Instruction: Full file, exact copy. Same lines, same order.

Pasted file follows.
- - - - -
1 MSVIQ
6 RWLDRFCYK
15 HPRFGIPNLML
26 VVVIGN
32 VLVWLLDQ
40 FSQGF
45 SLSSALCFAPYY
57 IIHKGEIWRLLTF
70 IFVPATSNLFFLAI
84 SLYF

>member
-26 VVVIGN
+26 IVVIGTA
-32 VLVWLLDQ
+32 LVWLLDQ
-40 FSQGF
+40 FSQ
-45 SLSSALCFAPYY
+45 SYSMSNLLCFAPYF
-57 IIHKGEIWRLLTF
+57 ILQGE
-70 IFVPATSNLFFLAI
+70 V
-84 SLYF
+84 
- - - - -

1 MSVIQ
6 RWLDRFCYK
15 HPRFGIPNLML
26 VVVIGN
32 VLVWLLDQ
40 FSQGF
45 SLSSALCFAPYY
57 IIHKGEIWRLLTF
70 IFVPATSNLFFLAI
84 SLYF

>member
-26 VVVIGN
+26 IVVIGTA
-32 VLVWLLDQ
+32 LVWLLDQ
-40 FSQGF
+40 FSQ
-45 SLSSALCFAPYY
+45 SYSMSNLLCFAPYF
-57 IIHKGEIWRLLTF
+57 ILQGE
-70 IFVPATSNLFFLAI
+70 V
-84 SLYF
+84 